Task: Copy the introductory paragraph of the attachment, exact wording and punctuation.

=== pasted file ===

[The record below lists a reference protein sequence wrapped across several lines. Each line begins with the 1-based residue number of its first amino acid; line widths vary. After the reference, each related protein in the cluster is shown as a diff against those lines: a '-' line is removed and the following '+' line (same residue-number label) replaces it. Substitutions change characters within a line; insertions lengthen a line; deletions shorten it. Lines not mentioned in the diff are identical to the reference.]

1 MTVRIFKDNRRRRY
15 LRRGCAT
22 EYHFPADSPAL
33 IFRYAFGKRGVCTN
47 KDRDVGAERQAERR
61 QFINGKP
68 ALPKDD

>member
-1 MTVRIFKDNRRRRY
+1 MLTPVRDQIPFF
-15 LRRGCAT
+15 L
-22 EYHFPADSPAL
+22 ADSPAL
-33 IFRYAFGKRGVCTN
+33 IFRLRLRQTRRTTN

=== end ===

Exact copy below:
[The record below lists a reference protein sequence wrapped across several lines. Each line begins with the 1-based residue number of its first amino acid; line widths vary. After the reference, each related protein in the cluster is shown as a diff against those lines: a '-' line is removed and the following '+' line (same residue-number label) replaces it. Substitutions change characters within a line; insertions lengthen a line; deletions shorten it. Lines not mentioned in the diff are identical to the reference.]